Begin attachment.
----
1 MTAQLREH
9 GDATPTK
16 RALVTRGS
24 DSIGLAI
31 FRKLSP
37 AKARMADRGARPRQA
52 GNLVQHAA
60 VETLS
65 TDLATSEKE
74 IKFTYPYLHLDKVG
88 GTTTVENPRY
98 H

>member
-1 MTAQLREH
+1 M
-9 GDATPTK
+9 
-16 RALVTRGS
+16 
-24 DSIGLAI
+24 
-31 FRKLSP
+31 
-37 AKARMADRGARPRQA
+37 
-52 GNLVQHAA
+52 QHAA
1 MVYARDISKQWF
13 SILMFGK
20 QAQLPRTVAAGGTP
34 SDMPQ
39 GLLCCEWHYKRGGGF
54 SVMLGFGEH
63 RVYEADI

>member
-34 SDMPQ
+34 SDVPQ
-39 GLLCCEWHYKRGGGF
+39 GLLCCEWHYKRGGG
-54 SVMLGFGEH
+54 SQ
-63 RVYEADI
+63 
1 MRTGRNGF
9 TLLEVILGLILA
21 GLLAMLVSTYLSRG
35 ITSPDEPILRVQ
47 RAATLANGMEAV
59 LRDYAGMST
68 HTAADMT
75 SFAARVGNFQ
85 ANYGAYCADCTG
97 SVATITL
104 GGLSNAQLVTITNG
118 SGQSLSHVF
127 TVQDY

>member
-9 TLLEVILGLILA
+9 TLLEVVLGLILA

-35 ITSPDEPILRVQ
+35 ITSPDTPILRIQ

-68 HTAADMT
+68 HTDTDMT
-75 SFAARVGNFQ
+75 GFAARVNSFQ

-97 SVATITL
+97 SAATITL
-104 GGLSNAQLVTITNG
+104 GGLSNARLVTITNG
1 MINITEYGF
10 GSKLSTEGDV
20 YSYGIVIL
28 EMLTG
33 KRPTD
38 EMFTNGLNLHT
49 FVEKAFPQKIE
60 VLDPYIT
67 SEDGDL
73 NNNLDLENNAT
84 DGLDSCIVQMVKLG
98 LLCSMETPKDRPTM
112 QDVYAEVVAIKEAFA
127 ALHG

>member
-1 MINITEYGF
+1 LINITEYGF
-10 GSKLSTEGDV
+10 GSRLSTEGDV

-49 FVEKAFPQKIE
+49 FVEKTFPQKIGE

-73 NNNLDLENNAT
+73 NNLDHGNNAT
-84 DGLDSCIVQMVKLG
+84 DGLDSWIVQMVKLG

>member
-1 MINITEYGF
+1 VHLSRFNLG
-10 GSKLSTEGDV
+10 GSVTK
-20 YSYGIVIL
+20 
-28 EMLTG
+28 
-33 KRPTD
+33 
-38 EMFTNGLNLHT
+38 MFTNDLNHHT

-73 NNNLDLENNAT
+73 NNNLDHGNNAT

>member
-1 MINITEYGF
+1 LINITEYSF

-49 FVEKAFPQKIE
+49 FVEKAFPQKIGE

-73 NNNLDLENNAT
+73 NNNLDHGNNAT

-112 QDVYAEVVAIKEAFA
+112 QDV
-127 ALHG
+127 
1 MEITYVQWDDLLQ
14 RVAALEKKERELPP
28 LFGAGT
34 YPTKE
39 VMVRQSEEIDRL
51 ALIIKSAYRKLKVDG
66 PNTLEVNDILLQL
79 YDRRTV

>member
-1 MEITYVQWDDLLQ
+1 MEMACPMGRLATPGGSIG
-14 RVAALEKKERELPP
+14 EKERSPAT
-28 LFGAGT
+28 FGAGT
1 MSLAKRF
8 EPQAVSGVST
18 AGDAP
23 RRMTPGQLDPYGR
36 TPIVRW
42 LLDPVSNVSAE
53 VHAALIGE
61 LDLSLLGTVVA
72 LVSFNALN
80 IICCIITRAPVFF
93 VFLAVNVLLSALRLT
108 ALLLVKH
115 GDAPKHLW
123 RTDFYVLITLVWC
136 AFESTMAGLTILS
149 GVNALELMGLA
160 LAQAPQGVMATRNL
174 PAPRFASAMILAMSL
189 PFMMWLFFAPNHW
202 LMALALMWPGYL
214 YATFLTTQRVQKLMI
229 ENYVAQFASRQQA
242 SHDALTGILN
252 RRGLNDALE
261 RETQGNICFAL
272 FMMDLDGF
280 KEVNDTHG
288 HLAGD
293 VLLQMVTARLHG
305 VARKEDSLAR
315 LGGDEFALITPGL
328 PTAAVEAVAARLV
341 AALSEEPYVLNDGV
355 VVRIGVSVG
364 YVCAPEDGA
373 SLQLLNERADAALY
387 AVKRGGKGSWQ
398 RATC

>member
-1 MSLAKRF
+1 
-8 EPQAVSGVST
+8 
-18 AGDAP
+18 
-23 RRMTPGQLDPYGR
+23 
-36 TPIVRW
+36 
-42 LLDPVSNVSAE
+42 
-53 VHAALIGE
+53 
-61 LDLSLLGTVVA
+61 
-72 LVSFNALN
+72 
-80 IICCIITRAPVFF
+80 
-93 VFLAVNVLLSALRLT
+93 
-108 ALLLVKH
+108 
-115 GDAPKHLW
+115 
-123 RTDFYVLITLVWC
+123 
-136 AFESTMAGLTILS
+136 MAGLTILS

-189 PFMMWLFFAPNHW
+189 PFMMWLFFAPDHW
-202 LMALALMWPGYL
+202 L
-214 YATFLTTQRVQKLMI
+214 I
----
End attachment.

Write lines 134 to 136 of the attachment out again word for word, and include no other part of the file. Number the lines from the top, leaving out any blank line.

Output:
-28 LFGAGT
+28 FGAGT
1 MSLAKRF